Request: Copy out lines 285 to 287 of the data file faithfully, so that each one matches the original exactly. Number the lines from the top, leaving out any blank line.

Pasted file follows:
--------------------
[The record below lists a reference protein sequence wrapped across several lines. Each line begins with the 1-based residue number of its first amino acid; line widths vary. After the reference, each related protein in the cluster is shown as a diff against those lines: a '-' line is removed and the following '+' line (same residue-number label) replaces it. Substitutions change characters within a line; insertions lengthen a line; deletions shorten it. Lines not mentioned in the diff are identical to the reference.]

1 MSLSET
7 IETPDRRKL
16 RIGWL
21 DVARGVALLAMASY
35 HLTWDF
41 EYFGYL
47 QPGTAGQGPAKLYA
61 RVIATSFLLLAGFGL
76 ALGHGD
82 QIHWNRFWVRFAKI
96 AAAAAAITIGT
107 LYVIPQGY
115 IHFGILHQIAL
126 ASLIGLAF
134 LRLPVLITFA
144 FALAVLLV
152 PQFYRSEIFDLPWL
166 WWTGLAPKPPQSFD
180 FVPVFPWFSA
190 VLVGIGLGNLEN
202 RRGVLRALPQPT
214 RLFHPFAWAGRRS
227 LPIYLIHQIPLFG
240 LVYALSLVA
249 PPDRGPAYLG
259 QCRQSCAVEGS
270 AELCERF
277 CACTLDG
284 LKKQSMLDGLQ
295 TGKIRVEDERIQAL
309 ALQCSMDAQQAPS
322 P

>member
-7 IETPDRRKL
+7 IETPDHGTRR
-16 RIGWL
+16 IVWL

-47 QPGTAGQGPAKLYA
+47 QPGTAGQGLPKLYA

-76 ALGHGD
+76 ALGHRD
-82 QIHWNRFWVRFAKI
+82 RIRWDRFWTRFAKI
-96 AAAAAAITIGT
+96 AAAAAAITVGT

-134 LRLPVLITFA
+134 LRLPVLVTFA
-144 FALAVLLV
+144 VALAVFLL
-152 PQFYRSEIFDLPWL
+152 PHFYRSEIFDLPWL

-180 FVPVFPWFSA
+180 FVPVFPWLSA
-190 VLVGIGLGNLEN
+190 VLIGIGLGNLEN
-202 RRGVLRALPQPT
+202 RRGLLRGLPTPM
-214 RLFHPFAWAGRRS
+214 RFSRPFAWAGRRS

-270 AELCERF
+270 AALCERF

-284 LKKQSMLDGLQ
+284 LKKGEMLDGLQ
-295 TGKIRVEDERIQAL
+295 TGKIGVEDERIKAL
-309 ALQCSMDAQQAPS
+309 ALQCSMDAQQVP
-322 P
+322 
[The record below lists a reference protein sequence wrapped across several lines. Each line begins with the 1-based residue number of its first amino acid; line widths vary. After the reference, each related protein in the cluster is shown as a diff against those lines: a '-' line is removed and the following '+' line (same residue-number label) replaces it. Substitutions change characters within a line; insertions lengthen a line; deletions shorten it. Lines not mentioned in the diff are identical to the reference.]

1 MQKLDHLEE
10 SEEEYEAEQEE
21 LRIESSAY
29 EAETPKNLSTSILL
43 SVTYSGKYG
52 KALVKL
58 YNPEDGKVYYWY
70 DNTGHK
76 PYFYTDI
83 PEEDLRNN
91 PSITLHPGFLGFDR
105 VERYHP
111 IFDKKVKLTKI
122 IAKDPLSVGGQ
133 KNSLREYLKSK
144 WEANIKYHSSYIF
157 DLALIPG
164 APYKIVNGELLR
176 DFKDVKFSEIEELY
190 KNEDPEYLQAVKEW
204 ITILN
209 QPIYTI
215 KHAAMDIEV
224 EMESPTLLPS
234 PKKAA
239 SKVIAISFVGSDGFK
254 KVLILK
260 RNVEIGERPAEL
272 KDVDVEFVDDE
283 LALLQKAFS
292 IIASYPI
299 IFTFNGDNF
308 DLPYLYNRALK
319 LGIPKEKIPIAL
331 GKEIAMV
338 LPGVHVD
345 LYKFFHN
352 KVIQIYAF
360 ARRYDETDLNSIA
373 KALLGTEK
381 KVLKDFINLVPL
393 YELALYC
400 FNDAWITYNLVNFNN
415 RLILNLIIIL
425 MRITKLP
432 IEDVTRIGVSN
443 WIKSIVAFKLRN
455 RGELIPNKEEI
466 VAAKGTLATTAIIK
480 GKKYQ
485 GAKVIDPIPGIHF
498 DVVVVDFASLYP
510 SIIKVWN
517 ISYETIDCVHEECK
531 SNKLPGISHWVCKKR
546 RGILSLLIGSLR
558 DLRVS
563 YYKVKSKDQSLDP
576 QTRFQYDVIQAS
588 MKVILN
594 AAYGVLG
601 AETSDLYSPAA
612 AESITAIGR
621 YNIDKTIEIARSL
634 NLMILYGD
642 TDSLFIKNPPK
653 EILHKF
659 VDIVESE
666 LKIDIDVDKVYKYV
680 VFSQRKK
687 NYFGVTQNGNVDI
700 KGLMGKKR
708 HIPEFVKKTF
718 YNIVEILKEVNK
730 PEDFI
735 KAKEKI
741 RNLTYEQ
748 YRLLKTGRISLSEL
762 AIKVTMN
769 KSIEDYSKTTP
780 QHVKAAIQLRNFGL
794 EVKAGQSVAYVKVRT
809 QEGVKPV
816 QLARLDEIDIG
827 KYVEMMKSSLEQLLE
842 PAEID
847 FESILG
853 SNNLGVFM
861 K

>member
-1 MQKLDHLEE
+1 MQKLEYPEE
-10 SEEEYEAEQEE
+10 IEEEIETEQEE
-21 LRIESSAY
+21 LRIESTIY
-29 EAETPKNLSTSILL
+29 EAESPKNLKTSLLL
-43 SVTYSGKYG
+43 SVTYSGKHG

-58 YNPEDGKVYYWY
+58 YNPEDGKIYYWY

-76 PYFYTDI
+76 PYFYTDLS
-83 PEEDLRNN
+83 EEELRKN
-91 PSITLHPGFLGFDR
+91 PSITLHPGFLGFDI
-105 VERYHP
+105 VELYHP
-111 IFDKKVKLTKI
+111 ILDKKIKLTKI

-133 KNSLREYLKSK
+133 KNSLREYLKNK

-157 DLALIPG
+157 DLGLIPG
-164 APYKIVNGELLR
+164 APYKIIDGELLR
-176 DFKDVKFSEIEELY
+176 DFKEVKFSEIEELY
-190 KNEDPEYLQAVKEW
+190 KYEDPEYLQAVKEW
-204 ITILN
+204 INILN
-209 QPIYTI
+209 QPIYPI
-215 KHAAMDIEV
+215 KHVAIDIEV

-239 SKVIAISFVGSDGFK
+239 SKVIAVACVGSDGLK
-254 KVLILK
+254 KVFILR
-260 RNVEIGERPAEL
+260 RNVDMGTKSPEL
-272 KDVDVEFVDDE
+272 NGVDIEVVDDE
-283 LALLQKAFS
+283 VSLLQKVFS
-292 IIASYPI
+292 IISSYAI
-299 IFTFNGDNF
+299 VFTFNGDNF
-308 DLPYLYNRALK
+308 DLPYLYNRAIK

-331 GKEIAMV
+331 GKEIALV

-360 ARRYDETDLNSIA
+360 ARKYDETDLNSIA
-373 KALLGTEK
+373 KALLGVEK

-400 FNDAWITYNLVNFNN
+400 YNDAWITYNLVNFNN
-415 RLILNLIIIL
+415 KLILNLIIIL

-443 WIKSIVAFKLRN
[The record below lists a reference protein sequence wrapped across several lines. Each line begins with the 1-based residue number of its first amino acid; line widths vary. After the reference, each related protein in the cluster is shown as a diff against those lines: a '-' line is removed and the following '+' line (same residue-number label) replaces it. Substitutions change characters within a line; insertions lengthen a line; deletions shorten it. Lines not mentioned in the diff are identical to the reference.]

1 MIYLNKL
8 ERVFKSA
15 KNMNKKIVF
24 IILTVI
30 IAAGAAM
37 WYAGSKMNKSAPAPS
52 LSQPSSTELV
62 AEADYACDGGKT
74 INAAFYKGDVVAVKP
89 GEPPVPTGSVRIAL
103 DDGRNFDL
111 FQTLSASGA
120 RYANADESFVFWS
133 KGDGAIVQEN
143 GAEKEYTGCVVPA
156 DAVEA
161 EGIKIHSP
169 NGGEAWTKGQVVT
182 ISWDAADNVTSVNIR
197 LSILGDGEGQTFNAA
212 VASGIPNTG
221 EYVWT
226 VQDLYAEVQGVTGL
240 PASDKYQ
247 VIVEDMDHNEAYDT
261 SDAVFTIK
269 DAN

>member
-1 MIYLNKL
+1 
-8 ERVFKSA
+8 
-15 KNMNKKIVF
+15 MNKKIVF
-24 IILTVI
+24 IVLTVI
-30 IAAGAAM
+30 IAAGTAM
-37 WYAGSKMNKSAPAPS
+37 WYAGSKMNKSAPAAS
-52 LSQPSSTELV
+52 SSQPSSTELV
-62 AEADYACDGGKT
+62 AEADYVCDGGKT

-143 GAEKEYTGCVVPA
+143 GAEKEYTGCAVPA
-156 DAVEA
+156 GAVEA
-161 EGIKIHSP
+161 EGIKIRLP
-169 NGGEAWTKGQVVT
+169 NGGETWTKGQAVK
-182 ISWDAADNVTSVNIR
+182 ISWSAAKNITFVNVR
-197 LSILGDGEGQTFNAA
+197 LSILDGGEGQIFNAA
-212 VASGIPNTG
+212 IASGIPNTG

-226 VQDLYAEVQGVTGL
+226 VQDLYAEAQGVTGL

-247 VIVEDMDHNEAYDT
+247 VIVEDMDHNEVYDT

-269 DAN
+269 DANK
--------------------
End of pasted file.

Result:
+212 IASGIPNTG

-226 VQDLYAEVQGVTGL
+226 VQDLYAEAQGVTGL